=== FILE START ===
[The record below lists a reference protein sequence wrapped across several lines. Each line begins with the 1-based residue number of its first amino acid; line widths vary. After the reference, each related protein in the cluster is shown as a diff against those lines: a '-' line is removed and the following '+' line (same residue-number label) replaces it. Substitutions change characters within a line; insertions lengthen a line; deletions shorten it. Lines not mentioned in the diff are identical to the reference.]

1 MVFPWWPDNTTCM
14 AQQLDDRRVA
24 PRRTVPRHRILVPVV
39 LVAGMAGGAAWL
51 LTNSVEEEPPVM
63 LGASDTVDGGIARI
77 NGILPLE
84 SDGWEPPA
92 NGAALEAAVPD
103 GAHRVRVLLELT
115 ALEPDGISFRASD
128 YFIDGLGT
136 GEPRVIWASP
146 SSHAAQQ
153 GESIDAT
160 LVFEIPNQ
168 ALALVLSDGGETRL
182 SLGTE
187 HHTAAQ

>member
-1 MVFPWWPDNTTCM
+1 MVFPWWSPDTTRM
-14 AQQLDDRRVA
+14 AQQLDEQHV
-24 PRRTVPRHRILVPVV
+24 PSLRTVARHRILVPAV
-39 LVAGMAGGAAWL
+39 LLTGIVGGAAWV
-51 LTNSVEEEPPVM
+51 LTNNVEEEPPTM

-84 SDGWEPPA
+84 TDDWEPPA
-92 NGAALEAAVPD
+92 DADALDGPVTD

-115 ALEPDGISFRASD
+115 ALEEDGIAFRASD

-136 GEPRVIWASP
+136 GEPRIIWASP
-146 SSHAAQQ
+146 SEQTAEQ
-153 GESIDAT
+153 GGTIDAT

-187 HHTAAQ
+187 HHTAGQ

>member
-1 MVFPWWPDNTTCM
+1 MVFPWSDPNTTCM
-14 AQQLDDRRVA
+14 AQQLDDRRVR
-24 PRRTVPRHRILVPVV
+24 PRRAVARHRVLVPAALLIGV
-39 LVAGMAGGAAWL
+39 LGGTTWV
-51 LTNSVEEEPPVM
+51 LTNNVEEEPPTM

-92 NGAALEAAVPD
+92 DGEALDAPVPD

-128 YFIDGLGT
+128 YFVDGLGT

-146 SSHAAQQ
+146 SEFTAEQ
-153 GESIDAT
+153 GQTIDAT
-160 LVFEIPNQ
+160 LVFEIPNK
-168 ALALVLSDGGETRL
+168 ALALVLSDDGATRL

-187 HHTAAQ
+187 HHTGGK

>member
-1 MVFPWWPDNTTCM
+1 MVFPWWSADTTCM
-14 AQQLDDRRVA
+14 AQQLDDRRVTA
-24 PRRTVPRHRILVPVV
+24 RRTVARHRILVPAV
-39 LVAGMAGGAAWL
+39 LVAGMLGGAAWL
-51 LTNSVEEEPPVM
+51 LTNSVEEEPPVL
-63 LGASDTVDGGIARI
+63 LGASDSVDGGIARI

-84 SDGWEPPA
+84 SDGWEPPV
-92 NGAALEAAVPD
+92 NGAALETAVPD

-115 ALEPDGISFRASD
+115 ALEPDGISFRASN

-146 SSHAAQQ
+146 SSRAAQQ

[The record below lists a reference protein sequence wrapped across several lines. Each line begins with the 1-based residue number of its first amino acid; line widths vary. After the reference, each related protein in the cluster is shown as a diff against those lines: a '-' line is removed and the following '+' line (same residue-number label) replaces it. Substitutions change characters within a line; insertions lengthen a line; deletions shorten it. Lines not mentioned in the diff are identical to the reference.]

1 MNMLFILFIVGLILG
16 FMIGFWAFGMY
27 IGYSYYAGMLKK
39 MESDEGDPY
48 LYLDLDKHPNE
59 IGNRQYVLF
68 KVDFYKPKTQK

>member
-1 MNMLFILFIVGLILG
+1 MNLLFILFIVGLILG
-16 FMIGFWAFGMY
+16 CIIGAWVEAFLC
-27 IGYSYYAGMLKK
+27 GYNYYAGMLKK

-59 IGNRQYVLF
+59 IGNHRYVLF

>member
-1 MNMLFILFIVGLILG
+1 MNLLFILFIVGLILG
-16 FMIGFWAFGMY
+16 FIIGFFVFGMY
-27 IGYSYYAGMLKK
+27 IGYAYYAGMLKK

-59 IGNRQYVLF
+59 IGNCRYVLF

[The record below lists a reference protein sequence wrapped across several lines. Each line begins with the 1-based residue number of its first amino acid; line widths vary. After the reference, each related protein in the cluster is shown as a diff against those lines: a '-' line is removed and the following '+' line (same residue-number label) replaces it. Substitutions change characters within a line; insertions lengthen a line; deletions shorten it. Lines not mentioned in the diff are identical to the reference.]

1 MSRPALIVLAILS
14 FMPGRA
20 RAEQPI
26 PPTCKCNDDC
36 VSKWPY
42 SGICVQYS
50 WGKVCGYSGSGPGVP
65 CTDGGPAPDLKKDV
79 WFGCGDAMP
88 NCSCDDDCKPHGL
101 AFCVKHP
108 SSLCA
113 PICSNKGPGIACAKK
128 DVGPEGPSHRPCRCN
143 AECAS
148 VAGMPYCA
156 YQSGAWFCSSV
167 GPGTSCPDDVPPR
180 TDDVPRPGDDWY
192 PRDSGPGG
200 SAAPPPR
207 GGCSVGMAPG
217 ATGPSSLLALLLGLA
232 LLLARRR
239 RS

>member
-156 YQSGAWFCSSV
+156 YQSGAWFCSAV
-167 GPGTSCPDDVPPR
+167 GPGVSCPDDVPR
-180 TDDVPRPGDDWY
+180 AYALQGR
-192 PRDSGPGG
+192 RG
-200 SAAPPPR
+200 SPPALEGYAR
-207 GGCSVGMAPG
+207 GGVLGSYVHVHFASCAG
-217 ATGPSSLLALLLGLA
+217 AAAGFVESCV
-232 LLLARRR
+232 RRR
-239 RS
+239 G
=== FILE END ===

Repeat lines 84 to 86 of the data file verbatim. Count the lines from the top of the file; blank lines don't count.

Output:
-84 SDGWEPPA
+84 SDGWEPPV
-92 NGAALEAAVPD